The Man Who Invented Christmas
Starring Dan Stevens, Christopher Plummer, Jonathan Pryce,
In the same way Goodbye Christopher Robin explores the origins of Winnie the Pooh, The Man Who Invented Christmas takes us behind the mind and methods of Charles Dickens formulating his great masterpiece. Dan Stevens, most recently seen in Disney’s Beauty and the Beast, doesn’t seem quite ready for leading man status. The 35-year-old British actor can’t find the correct fusion of sympathy and eccentricity to pull off the complicated author. It’s no surprise that Oscar winner Christopher Plummer is the film’s highlight. Plummer who is the man of the hour, broke news and barriers coming into replace Kevin Spacey in the already completely Ridley Scott film, All the Money in the World. While the film justifies its existence by offering the audience a behind the scenes look at a beloved literary classic, it doesn’t offer much else.
In 1842 Charles Dickens (Stevens) was basking in the glow of his success with Oliver Twist. However, from celebrations in New York, to three flops later back in London, fleeting fame was costing him and his family. Desperate for another hit, Dickens looks inwards at his anger towards a swindling father (Pryce), backwards to a difficult childhood (not that different from his Oliver Twist character) and then forward to the man he might become. “Once you get the name right, the character will appear,” Dickens says as Ebenezer Scrooge (Plummer) materializes literally in his office. Each character of the forthcoming Christmas Carol book begins to hound the stressed author to finish the book before December 25th.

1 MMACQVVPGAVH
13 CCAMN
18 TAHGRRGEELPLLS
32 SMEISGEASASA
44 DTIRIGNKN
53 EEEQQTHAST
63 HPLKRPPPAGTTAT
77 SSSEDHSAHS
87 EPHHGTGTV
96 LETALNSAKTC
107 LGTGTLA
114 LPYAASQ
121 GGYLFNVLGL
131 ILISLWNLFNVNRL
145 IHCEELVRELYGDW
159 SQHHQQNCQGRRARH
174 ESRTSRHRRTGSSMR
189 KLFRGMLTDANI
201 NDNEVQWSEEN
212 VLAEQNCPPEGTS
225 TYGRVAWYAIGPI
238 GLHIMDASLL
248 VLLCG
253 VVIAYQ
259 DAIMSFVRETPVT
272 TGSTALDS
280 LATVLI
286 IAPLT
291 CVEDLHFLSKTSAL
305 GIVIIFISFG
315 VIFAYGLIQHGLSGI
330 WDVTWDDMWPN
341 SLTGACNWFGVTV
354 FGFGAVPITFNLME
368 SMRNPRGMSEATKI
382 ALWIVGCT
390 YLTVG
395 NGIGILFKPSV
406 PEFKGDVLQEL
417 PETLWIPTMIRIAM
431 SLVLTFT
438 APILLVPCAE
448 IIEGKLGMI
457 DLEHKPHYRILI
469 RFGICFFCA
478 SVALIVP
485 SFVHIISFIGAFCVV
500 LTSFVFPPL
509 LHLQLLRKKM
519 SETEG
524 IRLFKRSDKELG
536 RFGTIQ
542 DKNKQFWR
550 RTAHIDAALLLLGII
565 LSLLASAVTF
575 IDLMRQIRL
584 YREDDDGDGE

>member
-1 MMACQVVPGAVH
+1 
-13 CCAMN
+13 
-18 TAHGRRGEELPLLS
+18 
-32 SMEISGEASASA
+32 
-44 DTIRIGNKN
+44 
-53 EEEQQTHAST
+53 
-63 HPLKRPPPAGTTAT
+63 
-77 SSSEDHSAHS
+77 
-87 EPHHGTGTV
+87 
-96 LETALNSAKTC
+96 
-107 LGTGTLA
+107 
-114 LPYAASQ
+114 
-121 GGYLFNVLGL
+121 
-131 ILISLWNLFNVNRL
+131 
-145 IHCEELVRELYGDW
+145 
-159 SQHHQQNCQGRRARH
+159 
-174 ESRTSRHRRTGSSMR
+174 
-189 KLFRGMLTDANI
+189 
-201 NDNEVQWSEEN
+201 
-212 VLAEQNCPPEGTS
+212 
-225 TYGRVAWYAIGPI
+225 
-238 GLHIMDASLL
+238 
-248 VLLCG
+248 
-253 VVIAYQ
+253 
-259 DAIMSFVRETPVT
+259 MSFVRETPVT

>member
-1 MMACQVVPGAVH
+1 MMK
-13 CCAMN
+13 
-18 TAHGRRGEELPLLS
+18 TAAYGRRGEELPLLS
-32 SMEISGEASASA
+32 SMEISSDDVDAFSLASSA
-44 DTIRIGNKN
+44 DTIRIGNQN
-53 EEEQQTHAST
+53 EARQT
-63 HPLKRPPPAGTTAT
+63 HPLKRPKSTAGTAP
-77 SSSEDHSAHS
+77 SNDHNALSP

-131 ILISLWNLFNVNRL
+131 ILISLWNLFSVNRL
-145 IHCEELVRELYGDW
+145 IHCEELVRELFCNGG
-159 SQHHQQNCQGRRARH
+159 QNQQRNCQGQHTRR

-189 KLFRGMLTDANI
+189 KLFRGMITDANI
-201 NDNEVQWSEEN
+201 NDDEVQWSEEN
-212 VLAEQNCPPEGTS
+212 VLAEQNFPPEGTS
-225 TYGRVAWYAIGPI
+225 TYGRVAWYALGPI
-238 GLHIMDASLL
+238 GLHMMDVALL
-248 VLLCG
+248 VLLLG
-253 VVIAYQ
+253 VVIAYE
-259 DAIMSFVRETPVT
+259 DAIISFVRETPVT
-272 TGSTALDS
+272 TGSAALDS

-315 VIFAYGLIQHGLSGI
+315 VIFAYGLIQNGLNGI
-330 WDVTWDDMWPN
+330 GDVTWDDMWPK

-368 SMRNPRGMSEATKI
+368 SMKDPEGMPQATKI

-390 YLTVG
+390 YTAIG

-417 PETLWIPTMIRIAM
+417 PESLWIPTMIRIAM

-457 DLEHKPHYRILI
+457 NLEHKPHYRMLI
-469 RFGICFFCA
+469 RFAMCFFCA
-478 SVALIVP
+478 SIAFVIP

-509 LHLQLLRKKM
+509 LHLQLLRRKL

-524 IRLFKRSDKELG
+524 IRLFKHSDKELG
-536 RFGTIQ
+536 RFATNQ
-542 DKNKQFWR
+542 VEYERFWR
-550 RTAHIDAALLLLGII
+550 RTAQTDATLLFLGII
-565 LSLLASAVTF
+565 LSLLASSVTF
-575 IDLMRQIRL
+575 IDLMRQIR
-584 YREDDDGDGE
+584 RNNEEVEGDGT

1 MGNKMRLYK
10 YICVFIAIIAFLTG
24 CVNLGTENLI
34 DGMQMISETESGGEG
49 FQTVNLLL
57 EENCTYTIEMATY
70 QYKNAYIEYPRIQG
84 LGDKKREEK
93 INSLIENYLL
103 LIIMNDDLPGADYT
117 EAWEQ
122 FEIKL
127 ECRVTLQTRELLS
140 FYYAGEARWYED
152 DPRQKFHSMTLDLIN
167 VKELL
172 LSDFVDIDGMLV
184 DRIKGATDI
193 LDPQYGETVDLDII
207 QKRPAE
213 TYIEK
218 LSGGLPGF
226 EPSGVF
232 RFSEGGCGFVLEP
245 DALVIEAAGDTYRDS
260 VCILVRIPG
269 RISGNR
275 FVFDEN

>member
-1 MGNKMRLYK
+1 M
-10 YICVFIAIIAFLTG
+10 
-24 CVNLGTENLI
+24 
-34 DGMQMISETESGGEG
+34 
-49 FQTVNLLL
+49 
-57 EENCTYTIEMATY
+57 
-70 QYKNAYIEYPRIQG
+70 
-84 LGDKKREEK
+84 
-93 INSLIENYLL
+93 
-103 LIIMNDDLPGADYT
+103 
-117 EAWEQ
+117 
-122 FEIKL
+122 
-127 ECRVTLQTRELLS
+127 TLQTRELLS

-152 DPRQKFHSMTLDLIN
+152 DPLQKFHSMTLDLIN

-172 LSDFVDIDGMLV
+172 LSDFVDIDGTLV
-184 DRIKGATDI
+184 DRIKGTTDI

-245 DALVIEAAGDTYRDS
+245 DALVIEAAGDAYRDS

Outside Plummer’s cantankerous interjections as a figment of Dickens imagination, there are few other characters or performances of note.
While the film beats as a slow pace, it’s got good intentions, even if they are not as evident as the comedic bits. While the actual invention of Christmas is quite a stretch and certainly not formally addressed in the film, audiences will gain insight into how the writers own troubled history influenced the story. For most of the film Stevens flounces around on screen like he’s imitating Jack Sparrow. For an actor who’s typically cast as the suave leading man, prince or villain, Stevens exhausts the viewers tolerance for his presence. Director Bharat Nalluri (MI-5, Miss Pettigrew) doesn’t understand how the long beats of the film grow tiresome for the audience when Stevens becomes tiresome. Outside Plummer’s cantankerous interjections as a figment of Dickens imagination, there are few other characters or performances of note.
While the film is certainly a drama that borrows heavily on Disney’s model of “family entertainment”, the suspense lies too simplistically in the race to deadline. “The characters don’t do what I want,” Dickens admits near defeat. The lesson that Dickens is going to learn by the conclusion of the picture, becomes very obvious when his wife delivers lines like, “Your own characters mean more to you than flesh and blood.” Indeed, The Man Who Invented Christmas does turn out much like you expect, despite taking its leisurely time to get there. Compared to Bad Mom’s Christmas or Daddy’s Home 2, this film certainly comes out on top as far as holiday themed films are concerned, but by no means more important than catching some of the more prestigious awards season flicks.
Arguable casting choices, reckless editing and still this is likely the best holiday themed film of the year.